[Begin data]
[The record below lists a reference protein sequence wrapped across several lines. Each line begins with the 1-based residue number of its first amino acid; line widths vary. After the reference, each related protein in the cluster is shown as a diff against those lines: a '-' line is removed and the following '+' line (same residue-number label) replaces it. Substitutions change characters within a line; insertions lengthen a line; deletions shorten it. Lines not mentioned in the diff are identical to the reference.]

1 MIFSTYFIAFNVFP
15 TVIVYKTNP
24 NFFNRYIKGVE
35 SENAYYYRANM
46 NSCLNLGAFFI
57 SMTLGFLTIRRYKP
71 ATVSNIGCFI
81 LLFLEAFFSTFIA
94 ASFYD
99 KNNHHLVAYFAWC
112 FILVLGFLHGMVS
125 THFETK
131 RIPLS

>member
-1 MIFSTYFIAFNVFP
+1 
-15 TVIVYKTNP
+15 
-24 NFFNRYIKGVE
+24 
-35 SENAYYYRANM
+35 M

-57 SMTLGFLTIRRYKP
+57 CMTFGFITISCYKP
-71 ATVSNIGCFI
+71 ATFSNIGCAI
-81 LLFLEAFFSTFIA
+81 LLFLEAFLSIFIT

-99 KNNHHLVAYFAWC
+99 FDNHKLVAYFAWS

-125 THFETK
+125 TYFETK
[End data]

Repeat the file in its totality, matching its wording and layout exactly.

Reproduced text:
[The record below lists a reference protein sequence wrapped across several lines. Each line begins with the 1-based residue number of its first amino acid; line widths vary. After the reference, each related protein in the cluster is shown as a diff against those lines: a '-' line is removed and the following '+' line (same residue-number label) replaces it. Substitutions change characters within a line; insertions lengthen a line; deletions shorten it. Lines not mentioned in the diff are identical to the reference.]

1 MIFSTYFIAFNVFP
15 TVIVYKTNP
24 NFFNRYIKGVE
35 SENAYYYRANM
46 NSCLNLGAFFI
57 SMTLGFLTIRRYKP
71 ATVSNIGCFI
81 LLFLEAFFSTFIA
94 ASFYD
99 KNNHHLVAYFAWC
112 FILVLGFLHGMVS
125 THFETK
131 RIPLS

>member
-1 MIFSTYFIAFNVFP
+1 
-15 TVIVYKTNP
+15 
-24 NFFNRYIKGVE
+24 
-35 SENAYYYRANM
+35 M

-57 SMTLGFLTIRRYKP
+57 CMTFGFITISCYKP
-71 ATVSNIGCFI
+71 ATFSNIGCAI
-81 LLFLEAFFSTFIA
+81 LLFLEAFLSIFIT

-99 KNNHHLVAYFAWC
+99 FDNHKLVAYFAWS

-125 THFETK
+125 TYFETK